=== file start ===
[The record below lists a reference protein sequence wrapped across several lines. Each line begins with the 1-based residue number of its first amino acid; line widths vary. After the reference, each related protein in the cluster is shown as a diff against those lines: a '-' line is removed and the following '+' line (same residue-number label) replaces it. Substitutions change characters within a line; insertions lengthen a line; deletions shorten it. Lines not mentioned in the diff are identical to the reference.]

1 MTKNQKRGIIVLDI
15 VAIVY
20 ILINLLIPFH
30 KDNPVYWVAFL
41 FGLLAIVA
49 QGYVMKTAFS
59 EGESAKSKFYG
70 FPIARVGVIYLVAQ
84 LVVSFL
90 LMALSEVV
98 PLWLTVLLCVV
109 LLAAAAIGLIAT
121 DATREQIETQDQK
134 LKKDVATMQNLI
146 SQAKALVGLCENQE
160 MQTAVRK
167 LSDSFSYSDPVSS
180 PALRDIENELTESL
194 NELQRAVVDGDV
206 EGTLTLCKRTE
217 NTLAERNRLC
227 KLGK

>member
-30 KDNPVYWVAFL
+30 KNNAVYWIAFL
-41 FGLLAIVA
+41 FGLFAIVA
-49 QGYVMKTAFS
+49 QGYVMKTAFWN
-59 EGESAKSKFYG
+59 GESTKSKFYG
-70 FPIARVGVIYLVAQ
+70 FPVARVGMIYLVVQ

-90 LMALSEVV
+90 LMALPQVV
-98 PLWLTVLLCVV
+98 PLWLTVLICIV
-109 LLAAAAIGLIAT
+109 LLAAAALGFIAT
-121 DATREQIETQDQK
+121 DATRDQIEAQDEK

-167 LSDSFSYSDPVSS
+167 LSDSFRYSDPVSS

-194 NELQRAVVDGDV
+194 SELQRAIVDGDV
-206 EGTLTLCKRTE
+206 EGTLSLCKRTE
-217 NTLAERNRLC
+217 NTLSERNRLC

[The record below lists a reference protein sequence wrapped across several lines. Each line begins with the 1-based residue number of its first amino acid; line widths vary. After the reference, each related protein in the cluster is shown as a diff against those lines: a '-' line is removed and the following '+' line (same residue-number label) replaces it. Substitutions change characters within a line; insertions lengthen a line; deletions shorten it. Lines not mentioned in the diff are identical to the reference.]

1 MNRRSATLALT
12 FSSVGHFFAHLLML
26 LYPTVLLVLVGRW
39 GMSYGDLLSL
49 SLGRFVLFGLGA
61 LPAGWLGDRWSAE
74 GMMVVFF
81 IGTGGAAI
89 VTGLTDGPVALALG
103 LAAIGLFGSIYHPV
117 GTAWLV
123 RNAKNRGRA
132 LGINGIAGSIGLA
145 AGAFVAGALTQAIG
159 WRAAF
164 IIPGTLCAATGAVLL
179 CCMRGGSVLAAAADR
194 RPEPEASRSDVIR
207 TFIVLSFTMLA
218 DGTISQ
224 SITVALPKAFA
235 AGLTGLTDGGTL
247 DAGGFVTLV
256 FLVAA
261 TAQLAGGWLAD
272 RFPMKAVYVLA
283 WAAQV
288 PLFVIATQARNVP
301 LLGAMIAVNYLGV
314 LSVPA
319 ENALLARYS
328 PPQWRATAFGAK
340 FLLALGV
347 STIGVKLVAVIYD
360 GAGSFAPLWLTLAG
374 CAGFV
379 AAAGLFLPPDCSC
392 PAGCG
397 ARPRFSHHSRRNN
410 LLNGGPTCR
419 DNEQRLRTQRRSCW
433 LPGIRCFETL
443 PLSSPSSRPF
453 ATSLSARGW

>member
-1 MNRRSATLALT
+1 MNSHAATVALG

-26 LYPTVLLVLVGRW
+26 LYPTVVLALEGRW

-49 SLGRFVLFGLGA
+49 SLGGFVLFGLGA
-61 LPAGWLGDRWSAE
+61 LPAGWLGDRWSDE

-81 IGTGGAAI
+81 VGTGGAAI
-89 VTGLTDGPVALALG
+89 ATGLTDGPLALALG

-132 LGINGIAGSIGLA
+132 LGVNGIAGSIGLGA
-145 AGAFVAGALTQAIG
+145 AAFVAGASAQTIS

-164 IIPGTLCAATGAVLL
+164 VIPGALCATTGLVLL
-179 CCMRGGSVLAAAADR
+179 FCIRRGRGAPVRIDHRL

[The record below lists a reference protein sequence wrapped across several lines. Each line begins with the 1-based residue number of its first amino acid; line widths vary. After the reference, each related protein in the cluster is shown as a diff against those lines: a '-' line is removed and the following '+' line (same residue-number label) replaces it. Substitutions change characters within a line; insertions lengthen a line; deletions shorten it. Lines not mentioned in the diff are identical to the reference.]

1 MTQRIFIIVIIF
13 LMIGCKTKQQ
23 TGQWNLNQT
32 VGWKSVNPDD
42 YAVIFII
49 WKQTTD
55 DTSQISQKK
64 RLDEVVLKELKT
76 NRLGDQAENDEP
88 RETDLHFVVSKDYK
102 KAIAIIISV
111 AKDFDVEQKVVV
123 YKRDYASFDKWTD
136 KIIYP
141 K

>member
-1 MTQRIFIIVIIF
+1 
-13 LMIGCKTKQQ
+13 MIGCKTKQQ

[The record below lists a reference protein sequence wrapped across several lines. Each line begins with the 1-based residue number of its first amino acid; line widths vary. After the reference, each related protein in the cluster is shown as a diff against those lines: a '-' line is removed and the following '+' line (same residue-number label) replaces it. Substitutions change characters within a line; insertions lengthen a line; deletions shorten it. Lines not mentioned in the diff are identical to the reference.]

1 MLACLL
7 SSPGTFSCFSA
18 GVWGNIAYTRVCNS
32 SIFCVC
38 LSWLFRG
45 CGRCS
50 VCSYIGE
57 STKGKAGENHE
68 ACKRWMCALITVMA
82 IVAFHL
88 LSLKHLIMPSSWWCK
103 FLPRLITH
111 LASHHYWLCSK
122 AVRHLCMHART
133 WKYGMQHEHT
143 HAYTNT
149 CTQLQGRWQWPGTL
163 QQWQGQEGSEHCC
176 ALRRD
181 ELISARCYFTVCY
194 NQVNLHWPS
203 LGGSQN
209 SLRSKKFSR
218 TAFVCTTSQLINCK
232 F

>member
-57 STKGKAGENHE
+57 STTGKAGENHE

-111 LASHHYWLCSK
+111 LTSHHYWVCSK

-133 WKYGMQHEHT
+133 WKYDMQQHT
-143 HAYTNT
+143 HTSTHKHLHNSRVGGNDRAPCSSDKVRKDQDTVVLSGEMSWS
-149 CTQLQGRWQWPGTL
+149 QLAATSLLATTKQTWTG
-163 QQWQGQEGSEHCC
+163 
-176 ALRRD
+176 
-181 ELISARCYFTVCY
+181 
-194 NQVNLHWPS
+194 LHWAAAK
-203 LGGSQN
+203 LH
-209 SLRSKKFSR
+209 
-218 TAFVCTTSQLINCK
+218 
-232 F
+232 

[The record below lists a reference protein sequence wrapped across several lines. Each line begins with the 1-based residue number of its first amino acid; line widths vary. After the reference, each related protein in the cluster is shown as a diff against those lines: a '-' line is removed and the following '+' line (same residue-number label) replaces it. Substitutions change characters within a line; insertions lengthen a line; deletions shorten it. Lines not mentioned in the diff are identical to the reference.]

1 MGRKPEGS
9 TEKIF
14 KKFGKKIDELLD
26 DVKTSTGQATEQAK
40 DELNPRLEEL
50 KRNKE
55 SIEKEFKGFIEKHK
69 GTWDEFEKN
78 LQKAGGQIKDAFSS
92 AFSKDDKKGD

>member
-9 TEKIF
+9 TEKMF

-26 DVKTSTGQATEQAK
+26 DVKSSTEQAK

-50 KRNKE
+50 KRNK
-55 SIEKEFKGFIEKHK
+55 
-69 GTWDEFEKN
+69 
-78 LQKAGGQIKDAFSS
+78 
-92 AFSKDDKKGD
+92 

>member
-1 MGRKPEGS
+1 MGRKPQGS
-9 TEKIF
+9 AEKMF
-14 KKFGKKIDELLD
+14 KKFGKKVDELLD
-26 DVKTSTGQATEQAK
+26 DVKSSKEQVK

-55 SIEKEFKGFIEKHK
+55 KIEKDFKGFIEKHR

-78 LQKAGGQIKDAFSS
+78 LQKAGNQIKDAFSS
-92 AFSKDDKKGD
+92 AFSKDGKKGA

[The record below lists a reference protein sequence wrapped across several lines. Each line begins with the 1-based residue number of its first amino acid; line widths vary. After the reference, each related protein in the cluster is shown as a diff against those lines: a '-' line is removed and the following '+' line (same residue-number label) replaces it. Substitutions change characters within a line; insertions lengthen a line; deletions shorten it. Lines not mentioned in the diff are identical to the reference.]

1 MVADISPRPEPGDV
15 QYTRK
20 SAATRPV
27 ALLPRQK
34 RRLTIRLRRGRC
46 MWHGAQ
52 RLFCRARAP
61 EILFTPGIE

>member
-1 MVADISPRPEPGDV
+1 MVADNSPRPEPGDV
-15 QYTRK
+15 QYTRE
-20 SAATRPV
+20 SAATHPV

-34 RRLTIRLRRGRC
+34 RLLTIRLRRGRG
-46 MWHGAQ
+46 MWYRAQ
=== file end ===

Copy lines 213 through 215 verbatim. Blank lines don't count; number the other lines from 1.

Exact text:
-78 LQKAGGQIKDAFSS
+78 
-92 AFSKDDKKGD